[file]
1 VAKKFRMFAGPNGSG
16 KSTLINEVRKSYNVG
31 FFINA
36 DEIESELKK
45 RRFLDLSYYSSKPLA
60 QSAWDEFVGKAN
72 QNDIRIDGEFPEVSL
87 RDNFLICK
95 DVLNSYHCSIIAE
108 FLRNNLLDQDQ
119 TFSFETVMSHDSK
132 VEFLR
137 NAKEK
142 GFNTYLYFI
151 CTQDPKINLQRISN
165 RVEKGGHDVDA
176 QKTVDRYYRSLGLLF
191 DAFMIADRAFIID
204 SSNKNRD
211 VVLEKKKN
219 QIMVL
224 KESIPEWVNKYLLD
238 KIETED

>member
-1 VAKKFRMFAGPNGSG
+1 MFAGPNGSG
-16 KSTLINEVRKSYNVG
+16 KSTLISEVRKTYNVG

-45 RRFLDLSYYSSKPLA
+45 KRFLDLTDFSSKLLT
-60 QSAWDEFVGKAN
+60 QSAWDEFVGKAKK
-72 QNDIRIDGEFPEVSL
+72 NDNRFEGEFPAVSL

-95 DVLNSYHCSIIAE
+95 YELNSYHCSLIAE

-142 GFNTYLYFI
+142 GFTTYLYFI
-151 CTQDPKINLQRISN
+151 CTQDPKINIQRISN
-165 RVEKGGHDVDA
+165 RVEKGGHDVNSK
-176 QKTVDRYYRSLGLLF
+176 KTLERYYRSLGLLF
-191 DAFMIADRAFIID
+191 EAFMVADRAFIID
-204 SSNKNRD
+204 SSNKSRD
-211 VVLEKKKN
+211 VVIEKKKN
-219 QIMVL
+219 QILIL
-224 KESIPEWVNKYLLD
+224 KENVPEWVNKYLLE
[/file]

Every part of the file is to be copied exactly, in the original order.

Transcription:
1 VAKKFRMFAGPNGSG
16 KSTLINEVRKSYNVG
31 FFINA
36 DEIESELKK
45 RRFLDLSYYSSKPLA
60 QSAWDEFVGKAN
72 QNDIRIDGEFPEVSL
87 RDNFLICK
95 DVLNSYHCSIIAE
108 FLRNNLLDQDQ
119 TFSFETVMSHDSK
132 VEFLR
137 NAKEK
142 GFNTYLYFI
151 CTQDPKINLQRISN
165 RVEKGGHDVDA
176 QKTVDRYYRSLGLLF
191 DAFMIADRAFIID
204 SSNKNRD
211 VVLEKKKN
219 QIMVL
224 KESIPEWVNKYLLD
238 KIETED

>member
-1 VAKKFRMFAGPNGSG
+1 MFAGPNGSG
-16 KSTLINEVRKSYNVG
+16 KSTLISEVRKTYNVG

-45 RRFLDLSYYSSKPLA
+45 KRFLDLTDFSSKLLT
-60 QSAWDEFVGKAN
+60 QSAWDEFVGKAKK
-72 QNDIRIDGEFPEVSL
+72 NDNRFEGEFPAVSL

-95 DVLNSYHCSIIAE
+95 YELNSYHCSLIAE

-142 GFNTYLYFI
+142 GFTTYLYFI
-151 CTQDPKINLQRISN
+151 CTQDPKINIQRISN
-165 RVEKGGHDVDA
+165 RVEKGGHDVNSK
-176 QKTVDRYYRSLGLLF
+176 KTLERYYRSLGLLF
-191 DAFMIADRAFIID
+191 EAFMVADRAFIID
-204 SSNKNRD
+204 SSNKSRD
-211 VVLEKKKN
+211 VVIEKKKN
-219 QIMVL
+219 QILIL
-224 KESIPEWVNKYLLD
+224 KENVPEWVNKYLLE